- The Washington Times - Monday, April 13, 2009

PITTSFIELD, Maine | The latest in bridge construction technology goes unnoticed by drivers zipping over a two-lane highway that carves through the countryside of central Maine.

The 35-foot-long Neal Bridge on Route 11 is the first in the nation to use a process developed at the University of Maine that’s dubbed “bridge in a backpack” because the materials used to make the arches can be carried to the site in duffel bags.

Once at the site, a light, durable fabric that folds as easily as a pair of pants is filled with concrete to form arches that will support the span. They’re installed in a matter of days or hours, instead of weeks. The process is being touted as a way to cut costs and lengthen the life expectancy of bridges.

“Instead of having problems in 20 years, you won’t have problems until 40 years,” saidHabib Dagher, director of the university’s Advanced Structures and Composites Center. “This could be 100-plus years of performance.”

Contributing to the interest in higher-performing bridges was the collapse of the Interstate 35W bridge, a 40-year-old steel-supported structure in Minneapolis, which killed 13 people and injured dozens during rush hour on Aug. 1, 2007.

“Everybody is much more aware today of our decaying infrastructure and our need for involvement,” said Brit Svoboda, president of a Florida company that hopes to commercialize the concept.

There are thousands of highway bridges in the U.S., virtually all of which are made of concrete or steel. But when it came time to replace the 70-year-old Neal Bridge, the Maine Department of Transportation decided to try the new method.

University workers put together 23 fabric arches that were cut to a pattern, inflated and coated with resin to retain their shape, Mr. Dagher said. They were then taken to the site, put into place and filled with concrete within a day.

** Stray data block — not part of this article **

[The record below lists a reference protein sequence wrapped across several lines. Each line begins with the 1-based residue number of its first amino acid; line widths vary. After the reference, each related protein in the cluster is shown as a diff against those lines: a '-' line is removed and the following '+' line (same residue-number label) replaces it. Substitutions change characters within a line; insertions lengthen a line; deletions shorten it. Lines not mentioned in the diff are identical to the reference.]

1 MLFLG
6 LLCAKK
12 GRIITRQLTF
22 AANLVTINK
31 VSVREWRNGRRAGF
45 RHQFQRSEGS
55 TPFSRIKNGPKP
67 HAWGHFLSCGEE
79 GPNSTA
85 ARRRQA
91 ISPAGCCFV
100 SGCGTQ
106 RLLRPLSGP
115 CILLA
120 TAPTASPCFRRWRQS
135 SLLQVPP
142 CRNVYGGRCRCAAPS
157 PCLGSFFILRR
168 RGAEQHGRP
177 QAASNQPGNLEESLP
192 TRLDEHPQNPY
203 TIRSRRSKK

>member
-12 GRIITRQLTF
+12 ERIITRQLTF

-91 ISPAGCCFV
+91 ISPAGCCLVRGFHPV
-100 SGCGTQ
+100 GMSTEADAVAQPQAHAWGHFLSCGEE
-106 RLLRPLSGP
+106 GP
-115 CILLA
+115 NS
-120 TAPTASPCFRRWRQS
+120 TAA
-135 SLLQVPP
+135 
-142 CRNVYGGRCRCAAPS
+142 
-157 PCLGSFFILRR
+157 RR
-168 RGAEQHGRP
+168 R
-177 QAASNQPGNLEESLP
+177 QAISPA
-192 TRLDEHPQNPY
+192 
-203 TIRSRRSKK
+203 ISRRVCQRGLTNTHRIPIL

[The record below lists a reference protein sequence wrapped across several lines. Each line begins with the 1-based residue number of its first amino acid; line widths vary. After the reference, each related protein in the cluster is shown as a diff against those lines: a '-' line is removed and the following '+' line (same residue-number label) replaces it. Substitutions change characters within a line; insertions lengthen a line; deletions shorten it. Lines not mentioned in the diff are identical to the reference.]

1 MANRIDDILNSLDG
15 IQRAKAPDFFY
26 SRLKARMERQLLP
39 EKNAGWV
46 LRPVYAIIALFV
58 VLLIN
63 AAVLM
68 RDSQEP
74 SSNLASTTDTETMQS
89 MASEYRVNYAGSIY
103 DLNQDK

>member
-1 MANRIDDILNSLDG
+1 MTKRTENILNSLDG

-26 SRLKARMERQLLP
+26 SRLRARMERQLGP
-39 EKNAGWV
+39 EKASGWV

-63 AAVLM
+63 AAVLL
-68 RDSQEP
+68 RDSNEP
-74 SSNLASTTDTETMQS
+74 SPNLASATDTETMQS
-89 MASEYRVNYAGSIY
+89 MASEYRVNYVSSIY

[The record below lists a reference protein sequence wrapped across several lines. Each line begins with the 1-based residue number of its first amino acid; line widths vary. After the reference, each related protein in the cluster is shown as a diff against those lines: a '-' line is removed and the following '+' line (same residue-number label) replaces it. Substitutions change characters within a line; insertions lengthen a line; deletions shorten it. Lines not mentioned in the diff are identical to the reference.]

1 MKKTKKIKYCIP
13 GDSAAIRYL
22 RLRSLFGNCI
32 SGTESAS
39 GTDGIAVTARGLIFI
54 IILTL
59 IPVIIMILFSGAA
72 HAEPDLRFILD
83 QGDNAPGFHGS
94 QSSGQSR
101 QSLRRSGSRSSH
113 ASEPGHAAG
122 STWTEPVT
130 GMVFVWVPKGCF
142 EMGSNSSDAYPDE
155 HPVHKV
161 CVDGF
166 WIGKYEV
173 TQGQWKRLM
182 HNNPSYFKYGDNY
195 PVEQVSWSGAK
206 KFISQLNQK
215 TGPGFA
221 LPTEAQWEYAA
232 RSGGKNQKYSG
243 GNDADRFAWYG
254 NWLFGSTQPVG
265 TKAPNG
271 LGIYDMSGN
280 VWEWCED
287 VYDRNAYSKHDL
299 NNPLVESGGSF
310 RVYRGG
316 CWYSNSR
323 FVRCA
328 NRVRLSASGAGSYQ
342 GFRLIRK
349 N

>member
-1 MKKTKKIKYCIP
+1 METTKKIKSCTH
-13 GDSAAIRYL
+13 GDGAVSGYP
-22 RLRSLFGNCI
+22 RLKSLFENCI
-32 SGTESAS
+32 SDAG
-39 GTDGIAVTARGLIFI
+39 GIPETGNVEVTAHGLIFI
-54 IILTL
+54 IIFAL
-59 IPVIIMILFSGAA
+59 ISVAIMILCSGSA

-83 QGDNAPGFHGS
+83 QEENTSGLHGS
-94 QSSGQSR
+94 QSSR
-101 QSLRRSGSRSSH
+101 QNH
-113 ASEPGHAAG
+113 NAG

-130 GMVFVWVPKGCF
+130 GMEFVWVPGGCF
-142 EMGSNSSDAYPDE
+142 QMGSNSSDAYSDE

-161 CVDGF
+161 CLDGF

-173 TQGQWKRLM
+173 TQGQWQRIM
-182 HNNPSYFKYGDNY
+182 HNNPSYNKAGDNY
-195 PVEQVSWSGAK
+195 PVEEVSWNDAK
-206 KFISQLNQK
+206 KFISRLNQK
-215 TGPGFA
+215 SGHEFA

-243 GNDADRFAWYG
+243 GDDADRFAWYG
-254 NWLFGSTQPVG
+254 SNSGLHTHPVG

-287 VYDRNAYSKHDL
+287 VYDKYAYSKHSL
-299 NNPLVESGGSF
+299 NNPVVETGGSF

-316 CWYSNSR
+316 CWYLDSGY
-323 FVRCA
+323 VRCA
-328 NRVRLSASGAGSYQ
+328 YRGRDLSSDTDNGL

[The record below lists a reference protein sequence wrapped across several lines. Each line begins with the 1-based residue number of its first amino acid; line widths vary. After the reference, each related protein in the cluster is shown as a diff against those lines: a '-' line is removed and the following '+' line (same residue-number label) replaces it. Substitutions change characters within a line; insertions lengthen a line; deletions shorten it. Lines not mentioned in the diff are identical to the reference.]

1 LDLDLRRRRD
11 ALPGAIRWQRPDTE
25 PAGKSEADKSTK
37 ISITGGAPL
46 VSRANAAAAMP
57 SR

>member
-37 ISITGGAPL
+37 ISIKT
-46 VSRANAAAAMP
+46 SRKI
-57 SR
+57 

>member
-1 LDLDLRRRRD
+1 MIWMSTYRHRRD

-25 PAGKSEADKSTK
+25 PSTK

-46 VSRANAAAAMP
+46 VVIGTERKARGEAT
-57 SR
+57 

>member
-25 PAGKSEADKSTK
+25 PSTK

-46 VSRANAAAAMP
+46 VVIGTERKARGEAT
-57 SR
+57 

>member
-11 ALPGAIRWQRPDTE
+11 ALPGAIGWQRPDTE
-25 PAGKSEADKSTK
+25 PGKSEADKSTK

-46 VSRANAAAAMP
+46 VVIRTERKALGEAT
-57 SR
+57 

The fabric is made of composite materials, often a blend of carbon or glass fibers, that reduce construction time and costs, Mr. Dagher said.

After the arches were installed, a lightweight deck was bolted on top of them and covered with sand. Asphalt was then laid on top of the sand.

The department plans to build six more bridges in the next two years using the same technology. On future projects, the arches will be rolled up and carried in gym-style duffel bags in the backs of pickup trucks, then inflated at the construction sites.

Much of the on-site preparation work will be eliminated, and trucks won’t be needed to haul heavy beams. Concrete trucks still would be needed, though, for filling the inflated arches.

The materials have been making inroads in both bridge construction and repair, said John Busel of the American Composites Manufacturers Association in Arlington, Va.

But the idea of building bridges with composite arches that are inflated on-site is new. It’ll take time to convince bridge designers and government transportation officials that the approach is viable, he said.

That’s what has happened with other products. Light, strong and corrosion-resistant, composite materials are now used in hundreds of everyday items from golf clubs to boats to cars.

“Slowly and surely it’s happening,” Mr. Busel said.

The materials also have been shown to significantly outlast steel or concrete because they don’t corrode. Testing has shown that bridges made out of composite materials could last twice as long as concrete or steel bridges, Mr. Dagher said.

The idea has caught the attention of two business partners in Florida, who formed a company called Advanced Infrastructure Technologies LLC to take the concept to market.

The company has been hearing from engineers and state transportation officials who are interested in learning more, said Mr. Svoboda, the chief executive officer and president, from his office in Naples, Fla. The firm expects to spend $8 million to $10 million in the next couple of years on the project, he said.

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